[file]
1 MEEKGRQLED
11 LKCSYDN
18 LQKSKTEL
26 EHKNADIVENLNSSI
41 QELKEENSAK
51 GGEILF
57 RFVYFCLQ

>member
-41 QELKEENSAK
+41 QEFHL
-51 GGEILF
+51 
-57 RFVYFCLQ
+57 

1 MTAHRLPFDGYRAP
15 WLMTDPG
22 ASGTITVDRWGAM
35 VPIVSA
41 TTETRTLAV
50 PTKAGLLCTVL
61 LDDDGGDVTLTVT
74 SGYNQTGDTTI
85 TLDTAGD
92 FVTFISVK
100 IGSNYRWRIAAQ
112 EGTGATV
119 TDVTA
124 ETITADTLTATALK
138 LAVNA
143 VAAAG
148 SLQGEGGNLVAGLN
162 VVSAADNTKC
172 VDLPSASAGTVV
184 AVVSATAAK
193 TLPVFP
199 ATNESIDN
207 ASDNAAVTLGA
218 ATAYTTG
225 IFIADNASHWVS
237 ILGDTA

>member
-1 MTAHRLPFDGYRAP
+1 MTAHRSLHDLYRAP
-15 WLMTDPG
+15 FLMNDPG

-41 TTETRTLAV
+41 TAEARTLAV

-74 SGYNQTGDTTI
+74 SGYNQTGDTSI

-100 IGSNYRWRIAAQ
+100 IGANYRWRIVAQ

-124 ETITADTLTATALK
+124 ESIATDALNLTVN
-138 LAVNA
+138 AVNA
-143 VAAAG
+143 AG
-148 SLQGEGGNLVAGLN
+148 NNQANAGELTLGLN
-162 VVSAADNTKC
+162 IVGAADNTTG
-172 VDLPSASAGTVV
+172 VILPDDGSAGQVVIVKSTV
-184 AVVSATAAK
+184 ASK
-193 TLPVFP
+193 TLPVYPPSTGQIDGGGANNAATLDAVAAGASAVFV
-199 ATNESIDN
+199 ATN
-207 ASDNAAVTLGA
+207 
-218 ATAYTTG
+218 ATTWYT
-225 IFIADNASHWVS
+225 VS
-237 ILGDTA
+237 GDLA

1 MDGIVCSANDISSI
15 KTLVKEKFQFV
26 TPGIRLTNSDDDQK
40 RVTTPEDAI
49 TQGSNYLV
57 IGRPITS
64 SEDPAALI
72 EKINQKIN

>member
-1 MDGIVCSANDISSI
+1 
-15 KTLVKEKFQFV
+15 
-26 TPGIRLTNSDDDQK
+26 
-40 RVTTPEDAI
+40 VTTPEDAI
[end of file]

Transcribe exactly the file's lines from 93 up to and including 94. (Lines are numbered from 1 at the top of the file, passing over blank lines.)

-40 RVTTPEDAI
+40 VTTPEDAI